Now I have only tears to shed and a life to remember and look up to. I feel helpless here on the other side of the world. I can’t help my mother mourn or pick up the pieces; I can’t give my grandmother a hug and cry with her. I don’t cry (especially in front of people) but today has been spent in pain and nothing but tears. I went on a long walk by myself this afternoon just to be away from everyone. I looked out over the mountains and cried till it hurt.

I didn’t know what to do so I just picked a red rose and wrote my Granddaddy a letter. I think since here they keep the dead for a week before they stop mourning, I’ll keep the rose and letter hanging for that long before I take them down. It may sound strange, but I seriously don’t know what to do right now other than that.


Granddaddy,
I wrote you this letter and put it outside my door… I’ll always remember and love you.

Sunday, August 23, 2009

A Gem in the Rocks 2nd try at this

Ha Ha!!! I got it to work. Now I just need to see if the photos will load...

Well well well, if there isn’t some Internet in Muganlo. Hot Damn! I would have never thought but apparently hidden in a back corner of my dining room is a computer with some Internet capacity. Some Internet capacity being the key there.

All is well so far. I’ve only been here for three days now and haven’t had to go to school as of yet. I’m supposed to go on Monday to start planning a camp that I’m going to run before school starts. I’m basically going to use the camp as a way to introduce myself to the students and try to establish a mark of where the overall English level is for both my students and my counterpart. That is assuming of course that my school director can track her down and get her to show up for the planning. As of Saturday he wasn’t too sure if he would be able to do so.

So let me get you caught up on the weekend and what I’ve learned so far. Friday we had the swearing-in ceremony and my speech. I thought it was terrible but the Georgians loved it and the other volunteers loved not being the ones up there struggling through it. I guess that’s good. I did get a video of the speech so I can show you when I get home. The best part was my country director introducing me as Andrew Jackson. He quickly corrected himself but we all got a good laugh out of it first. The other volunteers said it wouldn’t have been half as funny if I weren’t from the South. The ceremony overall was awesome and included some traditional Georgian singers and dancers, both of which were very entertaining. Friday night I just unpacked, gave my host family their gifts (which they loved by the way, thanks Mom) and had dinner. I reintroduced myself to the family and finally figured out who all is actually in my family.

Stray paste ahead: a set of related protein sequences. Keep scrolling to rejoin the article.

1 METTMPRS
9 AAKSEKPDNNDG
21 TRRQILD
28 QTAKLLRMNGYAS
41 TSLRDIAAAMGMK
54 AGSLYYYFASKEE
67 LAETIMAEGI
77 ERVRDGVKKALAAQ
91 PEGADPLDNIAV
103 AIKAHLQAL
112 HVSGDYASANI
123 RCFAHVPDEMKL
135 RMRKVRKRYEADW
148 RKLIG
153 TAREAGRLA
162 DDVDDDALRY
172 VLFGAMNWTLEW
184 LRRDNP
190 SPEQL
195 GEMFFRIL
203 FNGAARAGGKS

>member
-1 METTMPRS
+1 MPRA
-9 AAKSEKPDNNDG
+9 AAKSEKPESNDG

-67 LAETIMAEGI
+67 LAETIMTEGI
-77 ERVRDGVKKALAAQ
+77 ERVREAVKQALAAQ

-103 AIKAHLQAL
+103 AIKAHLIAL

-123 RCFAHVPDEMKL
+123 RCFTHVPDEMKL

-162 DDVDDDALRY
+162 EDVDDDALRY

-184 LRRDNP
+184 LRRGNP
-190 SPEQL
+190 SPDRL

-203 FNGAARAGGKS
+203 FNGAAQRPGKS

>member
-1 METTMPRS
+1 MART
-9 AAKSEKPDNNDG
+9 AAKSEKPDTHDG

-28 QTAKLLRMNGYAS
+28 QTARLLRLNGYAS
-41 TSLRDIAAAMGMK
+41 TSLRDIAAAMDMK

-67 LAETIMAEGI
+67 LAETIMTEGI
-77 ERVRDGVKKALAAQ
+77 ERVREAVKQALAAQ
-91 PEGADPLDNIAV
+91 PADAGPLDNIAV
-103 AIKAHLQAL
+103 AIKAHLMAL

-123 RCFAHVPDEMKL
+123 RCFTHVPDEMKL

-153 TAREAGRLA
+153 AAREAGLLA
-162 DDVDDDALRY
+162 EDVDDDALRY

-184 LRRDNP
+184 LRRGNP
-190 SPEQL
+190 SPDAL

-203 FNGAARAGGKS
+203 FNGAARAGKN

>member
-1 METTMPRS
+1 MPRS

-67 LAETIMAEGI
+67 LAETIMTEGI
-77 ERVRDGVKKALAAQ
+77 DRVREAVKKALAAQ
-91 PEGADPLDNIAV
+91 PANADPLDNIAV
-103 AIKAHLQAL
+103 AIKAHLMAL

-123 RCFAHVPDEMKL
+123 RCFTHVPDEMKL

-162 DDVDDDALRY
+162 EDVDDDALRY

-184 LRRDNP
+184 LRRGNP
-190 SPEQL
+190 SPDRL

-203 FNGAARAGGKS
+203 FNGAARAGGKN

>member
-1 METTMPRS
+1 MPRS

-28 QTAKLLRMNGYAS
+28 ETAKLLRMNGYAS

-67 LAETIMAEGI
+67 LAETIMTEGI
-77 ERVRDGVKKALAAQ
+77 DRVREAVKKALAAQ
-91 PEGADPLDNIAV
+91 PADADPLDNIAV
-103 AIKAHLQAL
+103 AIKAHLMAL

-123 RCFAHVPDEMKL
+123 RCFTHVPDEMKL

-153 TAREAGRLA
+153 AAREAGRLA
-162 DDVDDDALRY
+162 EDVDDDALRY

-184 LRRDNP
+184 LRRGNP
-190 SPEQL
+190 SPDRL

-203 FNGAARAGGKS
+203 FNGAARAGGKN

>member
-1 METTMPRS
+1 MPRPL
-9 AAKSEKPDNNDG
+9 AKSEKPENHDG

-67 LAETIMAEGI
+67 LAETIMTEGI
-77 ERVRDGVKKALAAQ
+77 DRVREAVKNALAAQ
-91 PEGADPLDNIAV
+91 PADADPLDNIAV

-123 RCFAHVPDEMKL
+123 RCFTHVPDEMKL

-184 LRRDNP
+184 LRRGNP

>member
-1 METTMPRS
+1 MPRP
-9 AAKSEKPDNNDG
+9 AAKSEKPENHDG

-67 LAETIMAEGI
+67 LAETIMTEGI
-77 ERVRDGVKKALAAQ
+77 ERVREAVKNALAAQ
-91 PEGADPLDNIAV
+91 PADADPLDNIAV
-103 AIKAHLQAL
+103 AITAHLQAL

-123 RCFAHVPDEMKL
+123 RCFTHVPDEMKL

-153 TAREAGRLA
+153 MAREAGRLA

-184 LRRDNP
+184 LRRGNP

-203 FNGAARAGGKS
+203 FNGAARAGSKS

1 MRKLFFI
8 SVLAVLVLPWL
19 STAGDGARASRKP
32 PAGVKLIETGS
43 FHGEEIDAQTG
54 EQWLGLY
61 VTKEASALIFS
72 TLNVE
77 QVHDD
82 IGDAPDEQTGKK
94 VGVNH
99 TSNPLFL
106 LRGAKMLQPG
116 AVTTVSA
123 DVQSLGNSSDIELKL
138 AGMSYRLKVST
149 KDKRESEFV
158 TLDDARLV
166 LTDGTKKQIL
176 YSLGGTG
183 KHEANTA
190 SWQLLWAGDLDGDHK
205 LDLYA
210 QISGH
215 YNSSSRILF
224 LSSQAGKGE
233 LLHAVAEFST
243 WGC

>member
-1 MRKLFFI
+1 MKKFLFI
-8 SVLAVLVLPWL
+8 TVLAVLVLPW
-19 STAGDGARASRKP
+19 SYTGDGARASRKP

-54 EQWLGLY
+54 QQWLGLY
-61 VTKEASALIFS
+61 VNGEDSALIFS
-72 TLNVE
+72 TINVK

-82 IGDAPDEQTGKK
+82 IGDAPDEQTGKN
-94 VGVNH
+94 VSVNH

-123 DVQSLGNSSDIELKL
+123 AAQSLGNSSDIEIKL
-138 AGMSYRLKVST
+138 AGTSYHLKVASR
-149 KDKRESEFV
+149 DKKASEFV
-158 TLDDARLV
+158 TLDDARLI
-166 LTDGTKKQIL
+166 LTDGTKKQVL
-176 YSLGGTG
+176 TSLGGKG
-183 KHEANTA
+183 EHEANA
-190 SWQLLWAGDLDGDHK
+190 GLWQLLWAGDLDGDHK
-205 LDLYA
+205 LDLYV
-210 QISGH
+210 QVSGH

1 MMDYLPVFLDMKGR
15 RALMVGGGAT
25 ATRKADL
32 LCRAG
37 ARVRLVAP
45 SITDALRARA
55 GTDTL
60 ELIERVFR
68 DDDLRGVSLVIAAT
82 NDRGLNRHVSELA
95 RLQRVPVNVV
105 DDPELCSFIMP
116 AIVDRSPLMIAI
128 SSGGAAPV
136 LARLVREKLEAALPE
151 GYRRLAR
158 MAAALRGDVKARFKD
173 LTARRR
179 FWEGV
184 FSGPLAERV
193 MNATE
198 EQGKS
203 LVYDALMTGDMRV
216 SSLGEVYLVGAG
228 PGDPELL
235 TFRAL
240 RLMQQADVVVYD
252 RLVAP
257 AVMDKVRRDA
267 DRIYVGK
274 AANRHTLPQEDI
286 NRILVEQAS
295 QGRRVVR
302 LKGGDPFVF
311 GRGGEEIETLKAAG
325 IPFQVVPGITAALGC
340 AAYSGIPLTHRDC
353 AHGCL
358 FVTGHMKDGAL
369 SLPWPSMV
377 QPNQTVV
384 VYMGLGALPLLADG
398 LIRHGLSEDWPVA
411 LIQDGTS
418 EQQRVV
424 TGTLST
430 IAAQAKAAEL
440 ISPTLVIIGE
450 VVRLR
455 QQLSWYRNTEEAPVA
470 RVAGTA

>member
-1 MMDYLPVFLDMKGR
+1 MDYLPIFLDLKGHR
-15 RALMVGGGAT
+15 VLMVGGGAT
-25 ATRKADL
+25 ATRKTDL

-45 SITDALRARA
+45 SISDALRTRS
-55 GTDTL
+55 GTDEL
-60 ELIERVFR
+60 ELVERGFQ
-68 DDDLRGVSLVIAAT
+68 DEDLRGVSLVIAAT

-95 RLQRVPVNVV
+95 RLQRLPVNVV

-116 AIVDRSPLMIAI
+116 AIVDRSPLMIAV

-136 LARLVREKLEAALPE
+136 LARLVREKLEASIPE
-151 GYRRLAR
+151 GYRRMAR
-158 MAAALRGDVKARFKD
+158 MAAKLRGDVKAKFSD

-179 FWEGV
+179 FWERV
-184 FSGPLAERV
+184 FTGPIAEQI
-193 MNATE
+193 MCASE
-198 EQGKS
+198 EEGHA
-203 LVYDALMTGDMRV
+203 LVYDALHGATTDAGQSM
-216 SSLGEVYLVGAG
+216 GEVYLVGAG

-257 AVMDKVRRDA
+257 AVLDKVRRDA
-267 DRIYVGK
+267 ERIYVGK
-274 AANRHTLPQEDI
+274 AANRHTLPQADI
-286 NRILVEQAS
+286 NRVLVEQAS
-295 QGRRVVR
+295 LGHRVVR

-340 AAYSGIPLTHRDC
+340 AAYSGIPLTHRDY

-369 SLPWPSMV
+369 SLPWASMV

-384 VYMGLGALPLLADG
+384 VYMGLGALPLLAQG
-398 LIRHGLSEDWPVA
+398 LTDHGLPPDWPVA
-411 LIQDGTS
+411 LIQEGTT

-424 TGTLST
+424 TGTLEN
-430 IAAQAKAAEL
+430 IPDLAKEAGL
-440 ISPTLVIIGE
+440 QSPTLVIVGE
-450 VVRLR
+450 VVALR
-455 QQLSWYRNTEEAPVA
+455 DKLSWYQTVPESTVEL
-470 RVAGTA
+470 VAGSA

I have a mom (44), dad (48), 3 brothers (26, 25, and 12), a sister-in-law (24), and two nephews (7 and 4; the 4-year-old is unable to speak unless he yells what he wants). The oldest brother does not live here but in Baku, Azerbaijan with his wife and 3-week-old son. He was here this weekend but has left to return home. However, he will be returning in 10 days with his wife and new son for a “visit.” Visits here can last for over a month and I’m not quite sure how long they’ll be here. But, I digress.
The most interesting thing is my family speaks 4 languages. The host father and older brother both speak some English but not enough for fluent conversation. Mom, Dad and Sister-in-law and middle brother all speak Russian. Everyone except the two young ones speaks some Georgian and they all speak Azeri. So, while a conversation may start out in Georgian, in mid sentence it can switch to Azeri and no one misses a beat. Well no one except me. My language right now starts off in Georgian with my host mom then moves to Russian when I get past my Georgian understanding. My host-dad and I start in English then move to Russian and for the rest of the family it’s either all Russian or all broken Georgian. I have the hardest time with my 12-year-old brother because he speaks mainly Azeri, doesn’t know Russian and his Georgian is about as good as mine.

Overall it is very entertaining right now. I’m sure as my language improves, it will get more difficult as I try to be understood by everyone. My school director is in the process of finding me a Georgian and Azeri tutor so I can work on both of those languages. My Russian is quickly coming back to me and I don’t really need much work there beyond what I can do myself at home with vocabulary.

Moving on. Saturday was cool. I slept in, had breakfast then went on a 30 minute walk to the next town over to meet the volunteer that lives closest to me. We then met her host family and walked back to Muganlo so she could meet mine and have lunch. It was too funny though because she is our one African American volunteer and the people of Muganlo have never seen a black person except on TV. We had some great looks from the people we passed and she has a great attitude about it, so there weren’t any problems. After I walked her back and then walked back myself (10K with all 4 trips) I was ready to lie down and read/nap. I was down for about 10 minutes when my middle host brother came and got me. He walked in my room and in broken Russian said, “Come we go now.” When faced with my question of where, he simply replied, “wine!”